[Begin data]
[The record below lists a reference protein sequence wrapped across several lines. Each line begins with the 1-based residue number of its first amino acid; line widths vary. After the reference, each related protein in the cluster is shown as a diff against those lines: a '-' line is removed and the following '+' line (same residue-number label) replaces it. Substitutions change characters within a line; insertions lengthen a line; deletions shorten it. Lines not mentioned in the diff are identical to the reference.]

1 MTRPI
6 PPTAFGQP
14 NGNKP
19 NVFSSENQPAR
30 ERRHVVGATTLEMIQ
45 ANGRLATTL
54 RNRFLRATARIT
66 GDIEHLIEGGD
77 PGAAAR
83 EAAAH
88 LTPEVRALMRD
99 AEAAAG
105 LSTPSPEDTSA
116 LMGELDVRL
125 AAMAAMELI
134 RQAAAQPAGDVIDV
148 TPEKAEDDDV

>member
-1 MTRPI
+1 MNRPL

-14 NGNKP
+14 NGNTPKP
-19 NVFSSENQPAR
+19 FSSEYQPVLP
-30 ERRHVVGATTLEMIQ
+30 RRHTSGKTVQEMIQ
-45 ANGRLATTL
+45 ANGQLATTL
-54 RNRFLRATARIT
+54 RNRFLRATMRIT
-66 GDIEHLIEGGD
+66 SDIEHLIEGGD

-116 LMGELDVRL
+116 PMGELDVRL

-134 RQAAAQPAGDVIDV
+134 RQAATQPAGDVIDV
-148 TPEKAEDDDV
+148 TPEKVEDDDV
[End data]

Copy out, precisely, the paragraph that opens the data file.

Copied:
[The record below lists a reference protein sequence wrapped across several lines. Each line begins with the 1-based residue number of its first amino acid; line widths vary. After the reference, each related protein in the cluster is shown as a diff against those lines: a '-' line is removed and the following '+' line (same residue-number label) replaces it. Substitutions change characters within a line; insertions lengthen a line; deletions shorten it. Lines not mentioned in the diff are identical to the reference.]